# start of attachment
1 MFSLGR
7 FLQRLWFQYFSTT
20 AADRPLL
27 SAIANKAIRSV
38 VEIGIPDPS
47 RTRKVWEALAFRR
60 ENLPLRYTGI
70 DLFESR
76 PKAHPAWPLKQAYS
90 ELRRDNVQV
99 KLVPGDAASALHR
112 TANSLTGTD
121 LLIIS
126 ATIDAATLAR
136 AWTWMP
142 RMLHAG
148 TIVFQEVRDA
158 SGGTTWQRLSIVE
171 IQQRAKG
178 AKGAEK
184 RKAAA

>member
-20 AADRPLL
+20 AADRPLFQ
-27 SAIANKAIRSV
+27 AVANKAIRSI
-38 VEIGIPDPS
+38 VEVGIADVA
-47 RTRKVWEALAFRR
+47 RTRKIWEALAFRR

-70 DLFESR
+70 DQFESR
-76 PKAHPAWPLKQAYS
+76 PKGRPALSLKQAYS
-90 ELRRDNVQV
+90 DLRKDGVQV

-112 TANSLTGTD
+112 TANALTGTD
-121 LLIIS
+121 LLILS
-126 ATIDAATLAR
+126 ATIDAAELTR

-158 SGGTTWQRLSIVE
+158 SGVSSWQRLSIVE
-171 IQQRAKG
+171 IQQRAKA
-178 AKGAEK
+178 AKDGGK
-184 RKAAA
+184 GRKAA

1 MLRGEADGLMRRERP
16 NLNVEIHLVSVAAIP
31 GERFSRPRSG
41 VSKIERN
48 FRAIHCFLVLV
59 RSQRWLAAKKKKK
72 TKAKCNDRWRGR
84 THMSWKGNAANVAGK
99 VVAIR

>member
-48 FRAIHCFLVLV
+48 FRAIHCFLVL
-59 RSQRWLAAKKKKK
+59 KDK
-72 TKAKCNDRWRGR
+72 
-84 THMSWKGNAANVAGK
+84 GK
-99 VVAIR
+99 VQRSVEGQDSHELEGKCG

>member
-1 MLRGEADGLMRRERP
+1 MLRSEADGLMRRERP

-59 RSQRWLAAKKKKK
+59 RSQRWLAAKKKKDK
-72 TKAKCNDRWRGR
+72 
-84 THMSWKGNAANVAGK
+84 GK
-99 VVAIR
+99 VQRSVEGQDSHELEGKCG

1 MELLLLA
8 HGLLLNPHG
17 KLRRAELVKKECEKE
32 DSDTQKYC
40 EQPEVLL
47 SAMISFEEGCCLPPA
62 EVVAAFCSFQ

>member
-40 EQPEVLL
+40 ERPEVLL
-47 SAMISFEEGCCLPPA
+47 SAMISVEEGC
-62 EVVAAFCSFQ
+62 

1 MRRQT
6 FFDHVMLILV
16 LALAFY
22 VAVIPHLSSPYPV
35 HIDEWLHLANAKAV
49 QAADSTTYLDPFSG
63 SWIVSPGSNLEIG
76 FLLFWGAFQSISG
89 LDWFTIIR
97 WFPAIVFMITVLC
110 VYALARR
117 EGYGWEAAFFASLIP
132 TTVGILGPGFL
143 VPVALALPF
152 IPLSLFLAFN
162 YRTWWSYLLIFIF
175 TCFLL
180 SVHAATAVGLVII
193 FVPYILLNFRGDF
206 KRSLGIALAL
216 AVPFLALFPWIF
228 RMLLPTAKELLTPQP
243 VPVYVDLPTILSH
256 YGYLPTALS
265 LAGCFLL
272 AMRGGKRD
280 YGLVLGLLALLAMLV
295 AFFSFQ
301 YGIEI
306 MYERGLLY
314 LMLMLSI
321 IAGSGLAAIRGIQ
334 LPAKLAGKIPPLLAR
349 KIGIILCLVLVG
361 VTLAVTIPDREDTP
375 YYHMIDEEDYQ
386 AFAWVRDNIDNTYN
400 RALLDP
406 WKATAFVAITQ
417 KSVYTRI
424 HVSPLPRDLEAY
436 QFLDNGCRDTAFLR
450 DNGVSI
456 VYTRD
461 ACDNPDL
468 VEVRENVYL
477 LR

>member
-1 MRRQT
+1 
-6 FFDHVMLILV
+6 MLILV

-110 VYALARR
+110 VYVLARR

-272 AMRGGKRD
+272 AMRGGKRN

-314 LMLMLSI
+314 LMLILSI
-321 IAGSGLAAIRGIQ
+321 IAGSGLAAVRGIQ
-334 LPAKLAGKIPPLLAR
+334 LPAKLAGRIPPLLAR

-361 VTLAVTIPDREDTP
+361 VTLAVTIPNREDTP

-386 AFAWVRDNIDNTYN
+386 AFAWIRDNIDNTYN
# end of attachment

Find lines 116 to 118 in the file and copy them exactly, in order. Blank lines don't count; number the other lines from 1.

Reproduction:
216 AVPFLALFPWIF
228 RMLLPTAKELLTPQP
243 VPVYVDLPTILSH